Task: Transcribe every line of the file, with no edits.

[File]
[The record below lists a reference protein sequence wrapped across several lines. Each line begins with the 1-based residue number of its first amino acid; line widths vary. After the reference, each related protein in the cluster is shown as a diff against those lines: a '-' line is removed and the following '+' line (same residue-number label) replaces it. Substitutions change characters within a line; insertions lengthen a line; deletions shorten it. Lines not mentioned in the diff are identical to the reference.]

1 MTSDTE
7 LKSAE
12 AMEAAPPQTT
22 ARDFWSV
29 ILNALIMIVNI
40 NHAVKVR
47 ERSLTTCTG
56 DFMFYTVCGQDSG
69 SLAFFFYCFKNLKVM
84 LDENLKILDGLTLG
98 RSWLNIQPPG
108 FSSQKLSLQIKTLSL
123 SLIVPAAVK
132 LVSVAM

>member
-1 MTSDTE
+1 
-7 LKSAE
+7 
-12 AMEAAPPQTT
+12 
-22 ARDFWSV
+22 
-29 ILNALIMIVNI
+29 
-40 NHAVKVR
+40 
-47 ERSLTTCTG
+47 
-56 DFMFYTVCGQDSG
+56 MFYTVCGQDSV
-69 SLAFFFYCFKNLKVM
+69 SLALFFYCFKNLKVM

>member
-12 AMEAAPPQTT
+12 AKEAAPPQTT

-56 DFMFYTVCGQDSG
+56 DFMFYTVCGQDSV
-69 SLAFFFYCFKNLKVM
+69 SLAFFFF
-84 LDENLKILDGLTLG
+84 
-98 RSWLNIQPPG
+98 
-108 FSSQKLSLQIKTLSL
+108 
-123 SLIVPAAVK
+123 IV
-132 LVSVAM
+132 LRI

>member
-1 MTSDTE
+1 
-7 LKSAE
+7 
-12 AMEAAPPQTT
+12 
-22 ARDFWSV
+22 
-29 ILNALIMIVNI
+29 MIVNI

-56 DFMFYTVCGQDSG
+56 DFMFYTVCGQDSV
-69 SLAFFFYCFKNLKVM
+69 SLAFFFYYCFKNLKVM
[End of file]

[The record below lists a reference protein sequence wrapped across several lines. Each line begins with the 1-based residue number of its first amino acid; line widths vary. After the reference, each related protein in the cluster is shown as a diff against those lines: a '-' line is removed and the following '+' line (same residue-number label) replaces it. Substitutions change characters within a line; insertions lengthen a line; deletions shorten it. Lines not mentioned in the diff are identical to the reference.]

1 MTSDTE
7 LKSAE
12 AMEAAPPQTT
22 ARDFWSV
29 ILNALIMIVNI
40 NHAVKVR
47 ERSLTTCTG
56 DFMFYTVCGQDSG
69 SLAFFFYCFKNLKVM
84 LDENLKILDGLTLG
98 RSWLNIQPPG
108 FSSQKLSLQIKTLSL
123 SLIVPAAVK
132 LVSVAM

>member
-1 MTSDTE
+1 
-7 LKSAE
+7 
-12 AMEAAPPQTT
+12 
-22 ARDFWSV
+22 
-29 ILNALIMIVNI
+29 
-40 NHAVKVR
+40 
-47 ERSLTTCTG
+47 
-56 DFMFYTVCGQDSG
+56 MFYTVCGQDSV
-69 SLAFFFYCFKNLKVM
+69 SLALFFYCFKNLKVM

>member
-12 AMEAAPPQTT
+12 AKEAAPPQTT

-56 DFMFYTVCGQDSG
+56 DFMFYTVCGQDSV
-69 SLAFFFYCFKNLKVM
+69 SLAFFFF
-84 LDENLKILDGLTLG
+84 
-98 RSWLNIQPPG
+98 
-108 FSSQKLSLQIKTLSL
+108 
-123 SLIVPAAVK
+123 IV
-132 LVSVAM
+132 LRI

>member
-1 MTSDTE
+1 
-7 LKSAE
+7 
-12 AMEAAPPQTT
+12 
-22 ARDFWSV
+22 
-29 ILNALIMIVNI
+29 MIVNI

-56 DFMFYTVCGQDSG
+56 DFMFYTVCGQDSV
-69 SLAFFFYCFKNLKVM
+69 SLAFFFYYCFKNLKVM